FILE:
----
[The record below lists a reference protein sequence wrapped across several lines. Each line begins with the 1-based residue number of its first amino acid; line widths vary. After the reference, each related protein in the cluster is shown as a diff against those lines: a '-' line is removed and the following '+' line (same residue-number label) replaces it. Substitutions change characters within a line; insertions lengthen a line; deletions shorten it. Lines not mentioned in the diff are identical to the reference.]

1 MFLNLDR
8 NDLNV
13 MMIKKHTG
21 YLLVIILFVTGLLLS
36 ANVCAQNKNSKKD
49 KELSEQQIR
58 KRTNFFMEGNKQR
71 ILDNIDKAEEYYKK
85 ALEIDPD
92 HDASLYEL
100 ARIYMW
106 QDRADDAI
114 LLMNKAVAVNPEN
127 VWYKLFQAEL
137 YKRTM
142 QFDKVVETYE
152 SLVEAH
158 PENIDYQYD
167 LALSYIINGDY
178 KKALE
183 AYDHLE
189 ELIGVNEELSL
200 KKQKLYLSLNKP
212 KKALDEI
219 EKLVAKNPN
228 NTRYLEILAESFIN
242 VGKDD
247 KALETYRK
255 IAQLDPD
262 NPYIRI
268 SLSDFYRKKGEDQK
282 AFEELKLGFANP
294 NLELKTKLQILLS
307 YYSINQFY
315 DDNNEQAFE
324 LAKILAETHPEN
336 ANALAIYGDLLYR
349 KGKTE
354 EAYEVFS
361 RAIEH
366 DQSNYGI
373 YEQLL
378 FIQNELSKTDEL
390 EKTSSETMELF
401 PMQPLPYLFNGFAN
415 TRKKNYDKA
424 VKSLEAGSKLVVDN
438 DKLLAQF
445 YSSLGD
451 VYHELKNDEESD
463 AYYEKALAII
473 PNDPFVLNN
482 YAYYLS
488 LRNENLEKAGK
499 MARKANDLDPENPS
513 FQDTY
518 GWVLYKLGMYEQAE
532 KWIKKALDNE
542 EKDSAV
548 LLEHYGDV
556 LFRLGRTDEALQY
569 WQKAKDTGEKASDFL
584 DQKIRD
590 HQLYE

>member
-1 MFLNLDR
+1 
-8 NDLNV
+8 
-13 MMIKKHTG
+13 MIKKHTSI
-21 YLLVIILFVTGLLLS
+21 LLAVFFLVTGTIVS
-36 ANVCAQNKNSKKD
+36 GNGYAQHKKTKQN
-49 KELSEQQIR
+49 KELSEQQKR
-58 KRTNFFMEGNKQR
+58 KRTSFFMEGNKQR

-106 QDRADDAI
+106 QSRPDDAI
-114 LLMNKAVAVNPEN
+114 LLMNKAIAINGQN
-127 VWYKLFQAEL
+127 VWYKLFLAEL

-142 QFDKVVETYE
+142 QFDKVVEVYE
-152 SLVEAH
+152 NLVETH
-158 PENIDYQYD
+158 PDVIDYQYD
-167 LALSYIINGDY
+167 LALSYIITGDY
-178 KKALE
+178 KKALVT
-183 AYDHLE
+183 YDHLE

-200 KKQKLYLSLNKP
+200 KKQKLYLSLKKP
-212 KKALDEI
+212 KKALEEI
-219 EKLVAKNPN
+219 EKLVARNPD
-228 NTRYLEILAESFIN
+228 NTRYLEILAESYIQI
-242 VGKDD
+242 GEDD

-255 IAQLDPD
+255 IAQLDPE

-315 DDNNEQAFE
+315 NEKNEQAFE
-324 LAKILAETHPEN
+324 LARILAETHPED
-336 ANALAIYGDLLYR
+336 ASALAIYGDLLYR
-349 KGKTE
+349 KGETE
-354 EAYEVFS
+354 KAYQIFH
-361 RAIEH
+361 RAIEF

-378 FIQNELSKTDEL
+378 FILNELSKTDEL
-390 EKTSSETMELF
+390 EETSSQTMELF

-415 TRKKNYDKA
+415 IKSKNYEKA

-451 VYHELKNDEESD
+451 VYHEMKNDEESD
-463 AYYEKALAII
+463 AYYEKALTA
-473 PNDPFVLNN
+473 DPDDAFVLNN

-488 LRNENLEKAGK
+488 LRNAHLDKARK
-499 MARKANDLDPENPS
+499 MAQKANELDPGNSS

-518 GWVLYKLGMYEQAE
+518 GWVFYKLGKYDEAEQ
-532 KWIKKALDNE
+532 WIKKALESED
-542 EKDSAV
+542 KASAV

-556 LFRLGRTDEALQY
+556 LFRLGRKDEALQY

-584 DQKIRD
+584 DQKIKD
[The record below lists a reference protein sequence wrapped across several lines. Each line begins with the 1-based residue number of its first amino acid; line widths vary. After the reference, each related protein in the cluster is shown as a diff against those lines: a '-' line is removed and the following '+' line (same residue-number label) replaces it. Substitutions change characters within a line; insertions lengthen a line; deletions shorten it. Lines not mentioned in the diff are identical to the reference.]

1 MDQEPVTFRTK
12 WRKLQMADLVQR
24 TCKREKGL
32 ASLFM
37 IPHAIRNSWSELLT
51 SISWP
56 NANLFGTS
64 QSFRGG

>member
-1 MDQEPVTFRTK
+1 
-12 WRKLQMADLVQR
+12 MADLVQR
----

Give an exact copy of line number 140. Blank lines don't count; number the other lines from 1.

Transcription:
+518 GWVFYKLGKYDEAEQ